I want to note an unexpected but fortuitous confluence of events. A number of times over recent months – here and on Twitter – I’ve written about the importance of monopolies and particularly platform monopolies both in the early 21st century economy and in our larger political economy. I know this most directly from how it affects the media industry because it’s the industry I work in. But it affects every part of our economy. And people are starting to realize that monopoly concentration is also a major driver of income and wealth inequality.
Because this is a big interest of mine, yesterday I interviewed Barry Lynn for my podcast. Lynn is probably the most prominent and influential voice about the importance of monopolies today. He has or at least had his work cut out for him because a number of factors over recent decades had made the idea monopolies and the importance of anti-trust action seem to many like a quaint artifact of a bygone era when reformers lacked a full understanding of how monopolies work in practice. Lynn’s work and that of his working group at The New America Foundation, have led in recent years to renewed attention to the issue from professional economists, the people who have the technical knowledge and (for better or worse) policy world credibility to bring these concerns from concept to proof. ‘Proof’ is probably too strong a word but I mean the kinds of studies that make the theories real or credible in policy and political terms.
In any case, you may have noticed that there’s a big story out today in The New York Times about how Google – one of the three preeminent platform monopolies – apparently used its juice as a major funder of The New America Foundation to get Lynn’s Open Markets initiative booted. As it happens, from my understanding, while this could have been the end of Lynn’s Open Markets Initiative, it’s actually been able to get separate funding and will be even bigger on the outside. But it does show, in a particularly brazen and comical manner, the power of the platform monopolies both in economic terms and political terms.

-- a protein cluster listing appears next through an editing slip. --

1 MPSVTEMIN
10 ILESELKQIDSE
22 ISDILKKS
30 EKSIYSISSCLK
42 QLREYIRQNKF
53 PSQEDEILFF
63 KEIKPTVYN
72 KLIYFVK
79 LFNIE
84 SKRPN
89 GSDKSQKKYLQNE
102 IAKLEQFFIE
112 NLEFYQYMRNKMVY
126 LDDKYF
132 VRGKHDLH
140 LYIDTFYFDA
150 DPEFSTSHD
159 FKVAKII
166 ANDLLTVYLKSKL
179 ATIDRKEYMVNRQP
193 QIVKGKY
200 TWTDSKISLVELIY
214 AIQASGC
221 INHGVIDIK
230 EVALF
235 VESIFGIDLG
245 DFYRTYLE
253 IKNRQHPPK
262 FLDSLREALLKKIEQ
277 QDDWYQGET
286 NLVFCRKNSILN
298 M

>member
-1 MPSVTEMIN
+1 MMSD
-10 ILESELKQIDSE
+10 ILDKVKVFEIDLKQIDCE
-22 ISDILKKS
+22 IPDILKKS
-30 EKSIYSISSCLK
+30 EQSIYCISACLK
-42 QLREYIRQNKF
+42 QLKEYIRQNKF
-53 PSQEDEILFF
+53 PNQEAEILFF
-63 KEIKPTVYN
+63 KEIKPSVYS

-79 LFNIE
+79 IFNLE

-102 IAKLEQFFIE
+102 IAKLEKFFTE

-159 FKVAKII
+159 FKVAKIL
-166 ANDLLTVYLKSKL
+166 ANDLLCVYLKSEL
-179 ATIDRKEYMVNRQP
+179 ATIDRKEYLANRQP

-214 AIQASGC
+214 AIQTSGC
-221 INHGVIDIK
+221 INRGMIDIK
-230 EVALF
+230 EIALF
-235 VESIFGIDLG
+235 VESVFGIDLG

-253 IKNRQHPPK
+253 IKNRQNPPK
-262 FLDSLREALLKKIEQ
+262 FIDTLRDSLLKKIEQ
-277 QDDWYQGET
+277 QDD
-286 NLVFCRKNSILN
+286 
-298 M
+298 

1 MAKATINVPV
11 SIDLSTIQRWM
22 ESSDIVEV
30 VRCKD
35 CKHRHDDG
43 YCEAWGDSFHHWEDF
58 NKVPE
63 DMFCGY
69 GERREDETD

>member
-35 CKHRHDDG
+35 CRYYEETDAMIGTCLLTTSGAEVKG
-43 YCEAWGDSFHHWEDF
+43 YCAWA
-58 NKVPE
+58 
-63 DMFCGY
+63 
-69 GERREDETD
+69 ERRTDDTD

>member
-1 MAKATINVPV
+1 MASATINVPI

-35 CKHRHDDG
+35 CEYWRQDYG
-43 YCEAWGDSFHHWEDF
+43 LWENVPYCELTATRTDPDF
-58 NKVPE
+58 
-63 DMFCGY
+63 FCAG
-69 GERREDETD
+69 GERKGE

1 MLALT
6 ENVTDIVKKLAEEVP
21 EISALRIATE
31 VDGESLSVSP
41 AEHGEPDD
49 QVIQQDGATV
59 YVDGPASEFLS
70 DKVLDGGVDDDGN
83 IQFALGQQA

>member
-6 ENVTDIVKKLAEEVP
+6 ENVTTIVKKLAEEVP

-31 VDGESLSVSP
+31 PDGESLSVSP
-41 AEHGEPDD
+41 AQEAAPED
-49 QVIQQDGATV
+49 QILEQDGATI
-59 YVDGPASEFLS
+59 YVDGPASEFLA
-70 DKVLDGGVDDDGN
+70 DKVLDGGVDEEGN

This actually gets at a separate issue, which my friend Steve Clemons, himself an architect of The New America Foundation (though no longer there), calls ‘deep lobbying’. We have fairly elaborate laws about lobbying. But that’s a fairly technical matter that means talking in specific ways to legislators and members of the executive branch about policy questions. We have other laws about campaign contributions, which is always joined at the hip with what we technically call ‘lobbying.’ We also have some regulation of advertising. But in political and policy terms that kind of lobbying pales in comparison to the potential impact of funding think tanks.
Think tanks come in many different flavors. The impact of funding is seldom as direct or ham-handed as what seems to have happened at New America. Lots of big corporations fund think tanks to do work which doesn’t directly affect them. They do it out of a mix of corporate citizenship and wanting to burnish their brand identity by the appearance of corporate good citizenship. Every big company wants the reputation of being good guys. Funding good work on important policy questions is a way to do that. This may sound naive or pollyannish. But it is important to note that a significant amount of this funding can be benign in the sense that what the funder wants from the funding is not always inimical to the quality or independence of what is being funded. Again, think tanks come in many different flavors: some are totally mercenary chop shops, others go to great lengths to preserve their policy scholars independence. I know many of these people and most of them work hard to manage this balance while making possible the funding of a lot of policy folks whose work you’re likely familiar with.
But even when it’s not heavy handed, a particular corporation’s giving, if lavish enough in general, can create a real and fairly obvious disincentive to fund research on topics they may not like. Again, this is obvious. This doesn’t even have to be willful or intentional on the funder’s part. It just goes without saying. But being a generous funder of think tanks can pay big dividends in the policy world in a way that likely has a far, far higher rate of return on investment than what we narrowly call ‘lobbying’. It’s a big, big deal and seldom discussed.
In any case, I didn’t know about this issue when we scheduled the Lynn interview. I only found out about it later. And we don’t talk about it in my interview. But it makes Lynn’s work, which we discuss, more relevant than ever. We are going to try to have the podcast online this afternoon. I’ll post it here in the Editors’ Blog when it’s ready.